Sources: Edmonton Journal + Edmonton Sun + npr.orgUniversity of Alberta

Lest we forget: what to do on Remembrance Day in Toronto

Soldiers in uniform with poppies
photo credit: Shreyans Bhansali via photopin cc

The recent, tragic deaths of Canadian soldiers Cpl. Nathan Cirillo and Warrant officer Patrice Vincent, both killed on Canadian soil, are stark reminders of the sacrifices, risks and contributions our military men and women make every day.

To recognize our military personnel and veterans, Brain Injury Blog TORONTO will focus on veterans and brain injury this month, starting with this guide on Remembrance Day events in Toronto. Military men and women do a lot for us. Let’s honour them and give a little back.

Saturday, Nov. 8

A Concert of Remembrance – Nine Sparrows Arts Foundation – 7:30 p.m.
Yorkminister Park Baptist Church, 1585 Yonge St. (2 blocks north of St. Clair Ave.)

Queen’s Own Rifles Day – Casaloma – 10 a..m. – 5 p.m.
1 Austin Terrace (Spadina Ave. and Davenport Rd.)
Casaloma will pay tribute to Remembrance Day with WWI and WWII re-enactments, displays and military exercises by the Queen’s Own Rifles. FREE admission to active and retired military with valid military ID, otherwise tickets are $14 for kids, $24 for adults.

Poppies on a war memorial
photo credit: Pandora’s Perspective via photopin cc

Sunday, Nov. 9

Soldiers of WWI – Remembrance and Coffee Hour Display – 10:30 a.m. – 1 p.m. 
28 Fairlawn Avenue (Yonge, North of Lawrence)
This Sunday, the church’s service will focus on the men and women of WWI, followed by a coffee hour with a photo display of military personnel from the period.

 Memorial Service at the Mount Dennis Royal Canadian Legion – 2 – 3:15 p.m.
1050 Weston Road (South of Eglinton)

Tuesday, Nov. 11 – REMEMBRANCE DAY 

Legislative Buildings, Queens Park – 10:45 a.m.
The Province of Ontario hosts a Remembrance Day service each year in front of the Ontario Veterans’ Memorial, which remembers the sacrifices of every man and woman in the province who served in the military during times of war and peace.

Ontario Premier Kathleen Wynne at Remembrance Day service
photo credit: Premier of Ontario Photography via photopin cc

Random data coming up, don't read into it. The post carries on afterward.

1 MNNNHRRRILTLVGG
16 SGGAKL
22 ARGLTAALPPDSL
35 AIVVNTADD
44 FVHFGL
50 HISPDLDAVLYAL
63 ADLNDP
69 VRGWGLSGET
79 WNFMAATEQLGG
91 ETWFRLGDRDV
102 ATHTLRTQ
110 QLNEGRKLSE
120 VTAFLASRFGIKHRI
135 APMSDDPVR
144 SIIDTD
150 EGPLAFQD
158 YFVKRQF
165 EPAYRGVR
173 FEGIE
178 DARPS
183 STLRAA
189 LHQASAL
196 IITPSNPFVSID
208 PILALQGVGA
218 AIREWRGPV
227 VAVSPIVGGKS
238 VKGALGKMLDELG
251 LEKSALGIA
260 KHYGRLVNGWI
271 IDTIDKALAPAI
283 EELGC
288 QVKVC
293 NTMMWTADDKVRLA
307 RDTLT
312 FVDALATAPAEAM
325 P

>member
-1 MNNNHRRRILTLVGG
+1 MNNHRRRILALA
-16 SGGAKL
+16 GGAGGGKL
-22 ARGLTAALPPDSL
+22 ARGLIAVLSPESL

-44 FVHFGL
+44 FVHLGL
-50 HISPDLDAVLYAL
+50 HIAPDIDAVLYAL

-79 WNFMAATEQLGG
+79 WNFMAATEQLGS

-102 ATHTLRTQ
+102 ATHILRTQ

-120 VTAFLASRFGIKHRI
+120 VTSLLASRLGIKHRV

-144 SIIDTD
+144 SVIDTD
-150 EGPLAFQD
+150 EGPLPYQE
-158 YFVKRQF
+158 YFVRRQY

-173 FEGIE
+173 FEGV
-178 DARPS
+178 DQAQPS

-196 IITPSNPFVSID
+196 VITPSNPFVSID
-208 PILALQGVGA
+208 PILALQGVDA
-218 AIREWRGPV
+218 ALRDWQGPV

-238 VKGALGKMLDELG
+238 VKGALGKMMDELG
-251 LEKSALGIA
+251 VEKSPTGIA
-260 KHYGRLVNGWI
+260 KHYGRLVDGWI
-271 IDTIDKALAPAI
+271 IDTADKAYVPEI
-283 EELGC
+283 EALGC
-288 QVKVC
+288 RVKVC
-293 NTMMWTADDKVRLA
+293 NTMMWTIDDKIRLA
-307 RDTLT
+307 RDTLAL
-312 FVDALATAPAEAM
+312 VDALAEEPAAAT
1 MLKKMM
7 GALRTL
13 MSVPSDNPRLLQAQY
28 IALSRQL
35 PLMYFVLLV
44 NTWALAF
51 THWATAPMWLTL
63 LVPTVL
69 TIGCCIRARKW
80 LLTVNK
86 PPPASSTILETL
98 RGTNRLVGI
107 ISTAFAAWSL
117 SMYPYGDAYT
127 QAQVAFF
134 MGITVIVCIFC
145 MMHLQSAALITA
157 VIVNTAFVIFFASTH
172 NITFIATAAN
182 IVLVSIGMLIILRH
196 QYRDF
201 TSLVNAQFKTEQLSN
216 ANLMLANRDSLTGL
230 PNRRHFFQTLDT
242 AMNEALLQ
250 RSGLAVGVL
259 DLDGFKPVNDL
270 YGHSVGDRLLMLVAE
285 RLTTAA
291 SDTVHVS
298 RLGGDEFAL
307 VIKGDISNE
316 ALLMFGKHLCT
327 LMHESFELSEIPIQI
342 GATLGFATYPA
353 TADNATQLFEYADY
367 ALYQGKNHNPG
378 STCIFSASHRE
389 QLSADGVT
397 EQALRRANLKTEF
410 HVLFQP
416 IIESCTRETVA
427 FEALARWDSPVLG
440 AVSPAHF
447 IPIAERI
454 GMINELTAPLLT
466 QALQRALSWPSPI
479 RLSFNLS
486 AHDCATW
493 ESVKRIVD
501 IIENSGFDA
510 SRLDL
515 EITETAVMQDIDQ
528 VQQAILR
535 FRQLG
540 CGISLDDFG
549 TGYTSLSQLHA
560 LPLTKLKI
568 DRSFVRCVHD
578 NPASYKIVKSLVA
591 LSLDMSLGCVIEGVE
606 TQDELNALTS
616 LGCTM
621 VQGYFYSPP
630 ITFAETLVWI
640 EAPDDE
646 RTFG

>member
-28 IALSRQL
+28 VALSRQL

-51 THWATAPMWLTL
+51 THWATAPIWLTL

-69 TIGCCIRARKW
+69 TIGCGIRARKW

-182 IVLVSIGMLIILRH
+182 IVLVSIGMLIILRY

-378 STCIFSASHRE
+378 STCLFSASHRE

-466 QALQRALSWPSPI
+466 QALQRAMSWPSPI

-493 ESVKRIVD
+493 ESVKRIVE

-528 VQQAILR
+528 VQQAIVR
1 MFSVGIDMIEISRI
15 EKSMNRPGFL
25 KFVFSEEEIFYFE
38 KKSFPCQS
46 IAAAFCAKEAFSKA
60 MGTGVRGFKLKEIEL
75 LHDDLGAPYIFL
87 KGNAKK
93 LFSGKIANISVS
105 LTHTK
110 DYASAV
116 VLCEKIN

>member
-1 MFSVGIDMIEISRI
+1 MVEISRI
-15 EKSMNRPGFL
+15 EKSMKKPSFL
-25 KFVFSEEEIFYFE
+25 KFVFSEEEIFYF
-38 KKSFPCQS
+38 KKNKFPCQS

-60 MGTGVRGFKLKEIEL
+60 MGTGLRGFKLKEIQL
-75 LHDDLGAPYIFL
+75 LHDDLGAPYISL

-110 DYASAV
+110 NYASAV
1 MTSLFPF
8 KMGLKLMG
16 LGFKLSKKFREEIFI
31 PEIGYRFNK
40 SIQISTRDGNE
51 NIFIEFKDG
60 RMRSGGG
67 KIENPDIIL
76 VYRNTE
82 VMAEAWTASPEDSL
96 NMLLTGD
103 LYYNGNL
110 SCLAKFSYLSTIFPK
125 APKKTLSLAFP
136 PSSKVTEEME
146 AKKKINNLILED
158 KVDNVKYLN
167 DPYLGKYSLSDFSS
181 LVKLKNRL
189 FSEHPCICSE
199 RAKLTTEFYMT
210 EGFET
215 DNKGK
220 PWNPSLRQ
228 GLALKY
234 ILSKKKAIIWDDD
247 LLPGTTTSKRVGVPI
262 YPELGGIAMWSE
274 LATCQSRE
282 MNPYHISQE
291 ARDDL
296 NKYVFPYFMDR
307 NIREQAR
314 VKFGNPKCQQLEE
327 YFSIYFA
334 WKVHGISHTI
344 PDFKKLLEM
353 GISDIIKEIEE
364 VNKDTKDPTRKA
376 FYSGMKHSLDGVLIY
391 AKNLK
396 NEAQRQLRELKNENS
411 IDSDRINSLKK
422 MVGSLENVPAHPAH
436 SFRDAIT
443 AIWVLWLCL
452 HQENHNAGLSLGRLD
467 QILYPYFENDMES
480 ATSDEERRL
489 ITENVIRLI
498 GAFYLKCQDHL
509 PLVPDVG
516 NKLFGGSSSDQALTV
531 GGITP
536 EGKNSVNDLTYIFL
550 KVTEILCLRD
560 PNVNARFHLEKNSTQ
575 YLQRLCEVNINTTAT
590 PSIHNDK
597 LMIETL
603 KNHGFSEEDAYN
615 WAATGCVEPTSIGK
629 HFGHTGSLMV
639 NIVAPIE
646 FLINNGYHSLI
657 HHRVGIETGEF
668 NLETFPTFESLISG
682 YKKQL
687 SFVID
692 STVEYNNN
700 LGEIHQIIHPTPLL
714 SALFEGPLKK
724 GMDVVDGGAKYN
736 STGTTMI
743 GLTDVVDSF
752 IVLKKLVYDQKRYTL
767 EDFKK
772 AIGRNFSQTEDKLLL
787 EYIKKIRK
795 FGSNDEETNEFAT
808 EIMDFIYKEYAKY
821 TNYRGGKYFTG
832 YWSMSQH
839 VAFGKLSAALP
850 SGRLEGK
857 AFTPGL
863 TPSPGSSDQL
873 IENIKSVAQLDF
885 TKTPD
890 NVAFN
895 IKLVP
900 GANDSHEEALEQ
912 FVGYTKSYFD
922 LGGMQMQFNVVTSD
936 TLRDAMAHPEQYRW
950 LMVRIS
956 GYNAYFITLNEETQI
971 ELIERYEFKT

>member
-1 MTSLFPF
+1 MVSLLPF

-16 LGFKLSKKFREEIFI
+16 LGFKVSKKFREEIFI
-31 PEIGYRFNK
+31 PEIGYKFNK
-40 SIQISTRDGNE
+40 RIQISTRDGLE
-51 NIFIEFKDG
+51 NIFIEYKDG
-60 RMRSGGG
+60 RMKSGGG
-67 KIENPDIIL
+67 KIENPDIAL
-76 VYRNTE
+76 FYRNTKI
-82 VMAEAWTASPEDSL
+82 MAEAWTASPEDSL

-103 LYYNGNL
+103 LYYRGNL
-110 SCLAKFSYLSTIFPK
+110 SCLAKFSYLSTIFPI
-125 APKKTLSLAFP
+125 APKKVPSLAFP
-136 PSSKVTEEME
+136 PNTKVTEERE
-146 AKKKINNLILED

City of Toronto events

The City of Toronto runs Remembrance Day events at its civic centres in East YorkEtobicoke, North York and Scarborough. 

You can also find city-run events at:

Fort York, – Strachan Military Cemetery on Garrison Common – 10:45 a.m.
Public gathers at: Strachan Avenue Military cemetery (Front St. and Garrison St.)
Starting at the west gates of Fort York, period uniformed military staff and standards bearers of the Imperial Daughters of the Empire (IODE) Toronto Municipal Chapter will lead a procession which will end at the Strachan Avenue Military Cemetry at 11 a.m. Fort York’s service will remember all Toronto soldiers who have fallen since the war of 1812.

Toronto City Hall – Cenotaph – 11 .a.m.
60 Queen St. East (at Bay St.)

Kew Gardens – Cenotaph – 11 a.m.
2075 Queen St. East (at Lee St.)

Online Resources:

Fairlawn United Church has an online display of men and women of WWI from their church’s community here. They also challenge anyone who has pictures of people of WWI to find out more about that person. (Don’t be intimidated, they also provide useful links on how to do the research.)

Veterans Affairs Canada has a timeline of Canada’s roles in war and peacekeeping missions since WWI. The site also allows you to send an e-card for peace to known email addresses, and has a social media Remembrance Day guide. They are encouraging 11 minutes of social media silence on Nov. 11 at 11:01 a.m. 

Sources: City of TorontoVeterans Affairs